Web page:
Last Updated on September 25, 2023.
Even after the U.S. withdrawal from Afghanistan, the endless and unchecked “War on Terror” continues to harm communities in the United States and around the world.
- In the years after September 11, 2001, the costs of the global “War on Terror” were horrific – hundreds of thousands killed and millions displaced by wars that ignited further, unpredictable cycles of violence across multiple continents.
- Despite shifts to relying on drone strikes and “partner forces,” these wars continue to harm communities with little-to-no acknowledgement or compensation, while a global war force posture places undue burdens on servicemembers and their families.
- Decades of centering this war in our foreign policy has also warped our ties to countries facing extremist violence, where we too often prioritize training military officers who go on to commit coups over fully staffing our embassies.
- It is past time for Congress to act. Rep. Barbara Lee’s H.R.2501 repeals the 2001 AUMF following an 8-month sunset, forcing the executive to explain to Congress – and the public – why 22 years of endless war isn’t enough, and maximizing congressional leverage over any new AUMF.
The 2001 AUMF has become an Executive Branch tool for waging global, endless war.
- The 2001 AUMF contains no time limits, no geographic constraints, and no exit strategy. It has effectively become a blank check for any president, at any time, to wage endless global war without congressional consent or oversight.
- Multiple presidents have used the authority granted by Congress in 2001 to now wage war against adversaries that had nothing to do with 9/11.
- Thanks to the expansion of the 2001 AUMF, various presidents have justified U.S. military operations in at least 22 countries, and the total U.S. counterterrorism “bootprint” spans 80+ countries – well beyond Congress’ intent in 2001.
- The post-9/11 wars have cost the United States an estimated $8 trillion through FY22, according to Brown University’s Costs of War Project.
Going to war is supposed to be hard.
- One person having too much power is always a breeding ground for corruption and abuse – that’s why our system has checks and balances, and why the Constitution’s framers wanted the branch closest and most accountable to the people to decide whether the nation should go to war.
- The Constitution’s framers were deeply worried about the power to wage war being concentrated solely in the executive branch, believing that no one person should have that awesome responsibility.
- If a majority of Congress cannot agree that our nation should be taking military action, then we have no business engaging in that conflict.
No AUMF is needed to defend the United States against imminent attacks.
- The Constitution and corresponding statutes give the president, as commander in chief, all necessary legal authority to defend our nation against a truly imminent threat.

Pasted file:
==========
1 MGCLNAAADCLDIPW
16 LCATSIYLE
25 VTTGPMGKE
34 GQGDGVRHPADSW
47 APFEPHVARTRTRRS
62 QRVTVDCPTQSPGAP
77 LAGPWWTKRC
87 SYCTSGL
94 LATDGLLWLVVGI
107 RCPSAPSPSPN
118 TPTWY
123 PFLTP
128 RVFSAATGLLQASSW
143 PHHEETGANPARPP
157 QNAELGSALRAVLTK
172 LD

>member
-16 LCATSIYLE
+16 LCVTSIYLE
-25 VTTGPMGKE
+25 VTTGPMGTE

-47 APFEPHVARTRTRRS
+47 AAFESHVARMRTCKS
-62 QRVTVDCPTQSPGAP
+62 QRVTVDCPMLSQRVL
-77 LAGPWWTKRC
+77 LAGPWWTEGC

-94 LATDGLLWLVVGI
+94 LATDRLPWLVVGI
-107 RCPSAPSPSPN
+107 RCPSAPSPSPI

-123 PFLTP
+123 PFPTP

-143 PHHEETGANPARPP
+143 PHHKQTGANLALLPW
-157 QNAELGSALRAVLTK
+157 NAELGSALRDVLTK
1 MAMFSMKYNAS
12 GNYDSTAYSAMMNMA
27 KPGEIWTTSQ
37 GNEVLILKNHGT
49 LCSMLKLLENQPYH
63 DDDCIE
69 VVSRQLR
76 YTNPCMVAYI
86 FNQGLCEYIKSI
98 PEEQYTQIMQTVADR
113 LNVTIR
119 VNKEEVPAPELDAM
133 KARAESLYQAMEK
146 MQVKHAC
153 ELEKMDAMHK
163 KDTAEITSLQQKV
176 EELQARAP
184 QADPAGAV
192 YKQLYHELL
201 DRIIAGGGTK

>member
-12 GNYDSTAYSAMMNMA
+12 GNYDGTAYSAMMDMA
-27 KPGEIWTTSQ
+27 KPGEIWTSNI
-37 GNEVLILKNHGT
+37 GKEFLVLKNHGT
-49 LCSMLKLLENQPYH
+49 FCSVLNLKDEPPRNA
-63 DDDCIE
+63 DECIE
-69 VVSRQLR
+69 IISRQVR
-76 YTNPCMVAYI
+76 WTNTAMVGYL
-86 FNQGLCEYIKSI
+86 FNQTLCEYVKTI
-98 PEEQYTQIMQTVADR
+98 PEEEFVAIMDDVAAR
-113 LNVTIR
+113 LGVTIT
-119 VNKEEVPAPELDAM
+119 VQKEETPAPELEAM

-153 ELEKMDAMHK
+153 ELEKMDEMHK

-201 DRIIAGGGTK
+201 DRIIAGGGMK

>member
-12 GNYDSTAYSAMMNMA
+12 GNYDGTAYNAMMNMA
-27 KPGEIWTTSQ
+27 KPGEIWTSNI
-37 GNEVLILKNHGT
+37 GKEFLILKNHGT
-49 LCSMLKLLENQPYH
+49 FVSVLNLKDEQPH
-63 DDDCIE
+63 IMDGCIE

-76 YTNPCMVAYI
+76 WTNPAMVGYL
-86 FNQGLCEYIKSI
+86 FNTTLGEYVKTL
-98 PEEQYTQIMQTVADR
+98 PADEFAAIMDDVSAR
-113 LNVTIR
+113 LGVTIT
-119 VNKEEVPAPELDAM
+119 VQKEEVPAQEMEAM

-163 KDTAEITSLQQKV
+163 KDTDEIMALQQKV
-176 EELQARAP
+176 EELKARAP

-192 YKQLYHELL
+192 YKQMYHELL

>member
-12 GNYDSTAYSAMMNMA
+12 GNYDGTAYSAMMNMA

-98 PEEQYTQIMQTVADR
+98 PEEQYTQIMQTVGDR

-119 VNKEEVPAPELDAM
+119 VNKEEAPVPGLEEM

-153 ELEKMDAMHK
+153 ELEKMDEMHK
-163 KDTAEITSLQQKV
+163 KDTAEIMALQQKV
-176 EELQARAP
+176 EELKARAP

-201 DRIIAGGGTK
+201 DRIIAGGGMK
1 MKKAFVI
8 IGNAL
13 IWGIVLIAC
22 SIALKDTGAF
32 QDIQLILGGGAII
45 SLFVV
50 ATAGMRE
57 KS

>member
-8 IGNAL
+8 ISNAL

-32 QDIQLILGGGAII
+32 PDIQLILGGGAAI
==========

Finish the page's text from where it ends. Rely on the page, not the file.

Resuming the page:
- The reality is that AUMFs are used to engage in “preventive” war, a counterterrorism strategy created by the Bush Administration that has abjectly failed over the past 17 years to address the root causes of extremist violence.
- Our nation has the most powerful military in the world, adequate to defend against pressing threats. Repealing the 2001 AUMF will allow us to refocus on defending against imminent threats and no longer engaging in military misadventures that ultimately create more violence and instability than they eliminate.
Debate on existing AUMFs must reassess whether the use of military force is the right tool to address this security challenge, and wrestle with how the “War on Terror” has short-changed far more dangerous threats to our security.
- The threats posed by accelerating climate change, the spread of deadly pandemics, and the global rise of the far right greatly outweigh the danger from small extremist groups abroad. Replacing the 2001 AUMF with another open-ended counterterrorism authority risks siphoning resources away from urgently needed responses to these severe crises.
- Any debate on a new AUMF must be focused on whether the challenges posed by violent groups that perpetrate terrorism have a military solution – given that the influence of such groups are most often rooted in their ability to exploit economic grievance and governance failure.
- An AUMF is only part of, rather than the driver of, a comprehensive U.S. strategy to address this security challenge. Congress must identify alternative tools rooted in peacebuilding, diplomatic engagement, as well as economic and governance reform to keep us safe.
If Congress decides a new AUMF is necessary, any new authorization must:
- Clearly specify missions, objectives, the adversary, and the geographic scope,
- Increase transparency and reporting,
- Require compliance with international law,
- Require the executive branch to seek authorization from Congress to add any additional group or geographic location to the authorization, and
- Contain a 2-year sunset clause that requires a public debate about continuing the use of force and compel another vote to authorize force following the sunset – if the United States goes to war, no Congress can shrug off the responsibility of reviewing whether that mission is meeting its objectives and should continue.